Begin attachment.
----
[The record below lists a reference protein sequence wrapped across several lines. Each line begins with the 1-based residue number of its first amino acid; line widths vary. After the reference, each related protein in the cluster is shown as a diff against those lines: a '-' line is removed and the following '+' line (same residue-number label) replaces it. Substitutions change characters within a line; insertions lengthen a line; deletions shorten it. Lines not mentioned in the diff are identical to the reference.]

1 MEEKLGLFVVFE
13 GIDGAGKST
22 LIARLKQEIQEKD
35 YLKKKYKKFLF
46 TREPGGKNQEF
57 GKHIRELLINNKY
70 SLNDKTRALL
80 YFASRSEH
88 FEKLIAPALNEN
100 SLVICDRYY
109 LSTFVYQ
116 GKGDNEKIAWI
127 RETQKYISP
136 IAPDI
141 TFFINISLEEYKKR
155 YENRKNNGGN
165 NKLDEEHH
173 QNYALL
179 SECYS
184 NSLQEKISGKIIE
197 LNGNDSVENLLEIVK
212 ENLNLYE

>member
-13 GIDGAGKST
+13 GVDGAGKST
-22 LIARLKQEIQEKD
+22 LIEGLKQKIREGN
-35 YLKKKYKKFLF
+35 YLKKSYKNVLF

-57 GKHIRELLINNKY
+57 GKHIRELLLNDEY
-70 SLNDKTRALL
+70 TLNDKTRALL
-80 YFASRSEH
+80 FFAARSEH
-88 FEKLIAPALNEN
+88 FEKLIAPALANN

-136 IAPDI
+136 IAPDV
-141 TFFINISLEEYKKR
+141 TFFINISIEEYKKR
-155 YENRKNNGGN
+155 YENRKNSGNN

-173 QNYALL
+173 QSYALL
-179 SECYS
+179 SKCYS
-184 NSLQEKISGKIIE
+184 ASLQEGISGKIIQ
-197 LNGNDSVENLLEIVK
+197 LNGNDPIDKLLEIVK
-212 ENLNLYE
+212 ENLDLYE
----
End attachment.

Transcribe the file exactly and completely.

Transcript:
[The record below lists a reference protein sequence wrapped across several lines. Each line begins with the 1-based residue number of its first amino acid; line widths vary. After the reference, each related protein in the cluster is shown as a diff against those lines: a '-' line is removed and the following '+' line (same residue-number label) replaces it. Substitutions change characters within a line; insertions lengthen a line; deletions shorten it. Lines not mentioned in the diff are identical to the reference.]

1 MEEKLGLFVVFE
13 GIDGAGKST
22 LIARLKQEIQEKD
35 YLKKKYKKFLF
46 TREPGGKNQEF
57 GKHIRELLINNKY
70 SLNDKTRALL
80 YFASRSEH
88 FEKLIAPALNEN
100 SLVICDRYY
109 LSTFVYQ
116 GKGDNEKIAWI
127 RETQKYISP
136 IAPDI
141 TFFINISLEEYKKR
155 YENRKNNGGN
165 NKLDEEHH
173 QNYALL
179 SECYS
184 NSLQEKISGKIIE
197 LNGNDSVENLLEIVK
212 ENLNLYE

>member
-13 GIDGAGKST
+13 GVDGAGKST
-22 LIARLKQEIQEKD
+22 LIEGLKQKIREGN
-35 YLKKKYKKFLF
+35 YLKKSYKNVLF

-57 GKHIRELLINNKY
+57 GKHIRELLLNDEY
-70 SLNDKTRALL
+70 TLNDKTRALL
-80 YFASRSEH
+80 FFAARSEH
-88 FEKLIAPALNEN
+88 FEKLIAPALANN

-136 IAPDI
+136 IAPDV
-141 TFFINISLEEYKKR
+141 TFFINISIEEYKKR
-155 YENRKNNGGN
+155 YENRKNSGNN

-173 QNYALL
+173 QSYALL
-179 SECYS
+179 SKCYS
-184 NSLQEKISGKIIE
+184 ASLQEGISGKIIQ
-197 LNGNDSVENLLEIVK
+197 LNGNDPIDKLLEIVK
-212 ENLNLYE
+212 ENLDLYE